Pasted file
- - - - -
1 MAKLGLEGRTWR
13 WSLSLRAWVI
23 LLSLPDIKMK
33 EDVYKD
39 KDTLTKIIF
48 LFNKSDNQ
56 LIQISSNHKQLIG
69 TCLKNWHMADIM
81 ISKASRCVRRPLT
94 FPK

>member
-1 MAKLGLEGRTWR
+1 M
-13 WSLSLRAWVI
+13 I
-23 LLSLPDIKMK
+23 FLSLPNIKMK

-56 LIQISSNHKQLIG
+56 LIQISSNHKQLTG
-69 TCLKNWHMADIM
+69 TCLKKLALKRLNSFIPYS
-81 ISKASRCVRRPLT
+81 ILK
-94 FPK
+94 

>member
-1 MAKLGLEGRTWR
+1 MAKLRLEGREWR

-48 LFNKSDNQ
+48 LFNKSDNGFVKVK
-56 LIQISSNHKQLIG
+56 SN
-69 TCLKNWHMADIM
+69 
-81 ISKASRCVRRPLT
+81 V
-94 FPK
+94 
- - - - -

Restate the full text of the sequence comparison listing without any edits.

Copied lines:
1 MAKLGLEGRTWR
13 WSLSLRAWVI
23 LLSLPDIKMK
33 EDVYKD
39 KDTLTKIIF
48 LFNKSDNQ
56 LIQISSNHKQLIG
69 TCLKNWHMADIM
81 ISKASRCVRRPLT
94 FPK

>member
-1 MAKLGLEGRTWR
+1 M
-13 WSLSLRAWVI
+13 I
-23 LLSLPDIKMK
+23 FLSLPNIKMK

-56 LIQISSNHKQLIG
+56 LIQISSNHKQLTG
-69 TCLKNWHMADIM
+69 TCLKKLALKRLNSFIPYS
-81 ISKASRCVRRPLT
+81 ILK
-94 FPK
+94 

>member
-1 MAKLGLEGRTWR
+1 MAKLRLEGREWR

-48 LFNKSDNQ
+48 LFNKSDNGFVKVK
-56 LIQISSNHKQLIG
+56 SN
-69 TCLKNWHMADIM
+69 
-81 ISKASRCVRRPLT
+81 V
-94 FPK
+94 